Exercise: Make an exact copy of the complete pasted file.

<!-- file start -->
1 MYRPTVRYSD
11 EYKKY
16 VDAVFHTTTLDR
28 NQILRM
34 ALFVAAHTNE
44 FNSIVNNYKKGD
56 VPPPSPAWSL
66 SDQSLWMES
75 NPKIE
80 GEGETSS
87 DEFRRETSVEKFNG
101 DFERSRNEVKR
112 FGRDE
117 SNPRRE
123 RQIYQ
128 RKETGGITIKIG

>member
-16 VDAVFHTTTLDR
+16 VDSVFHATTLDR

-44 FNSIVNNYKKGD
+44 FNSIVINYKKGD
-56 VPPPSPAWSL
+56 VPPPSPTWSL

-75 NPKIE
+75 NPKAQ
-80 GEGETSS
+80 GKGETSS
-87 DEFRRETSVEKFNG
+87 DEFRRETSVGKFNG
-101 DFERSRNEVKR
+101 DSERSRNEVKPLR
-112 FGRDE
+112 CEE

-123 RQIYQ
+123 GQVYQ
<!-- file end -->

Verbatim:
1 MYRPTVRYSD
11 EYKKY
16 VDAVFHTTTLDR
28 NQILRM
34 ALFVAAHTNE
44 FNSIVNNYKKGD
56 VPPPSPAWSL
66 SDQSLWMES
75 NPKIE
80 GEGETSS
87 DEFRRETSVEKFNG
101 DFERSRNEVKR
112 FGRDE
117 SNPRRE
123 RQIYQ
128 RKETGGITIKIG

>member
-16 VDAVFHTTTLDR
+16 VDSVFHATTLDR

-44 FNSIVNNYKKGD
+44 FNSIVINYKKGD
-56 VPPPSPAWSL
+56 VPPPSPTWSL

-75 NPKIE
+75 NPKAQ
-80 GEGETSS
+80 GKGETSS
-87 DEFRRETSVEKFNG
+87 DEFRRETSVGKFNG
-101 DFERSRNEVKR
+101 DSERSRNEVKPLR
-112 FGRDE
+112 CEE

-123 RQIYQ
+123 GQVYQ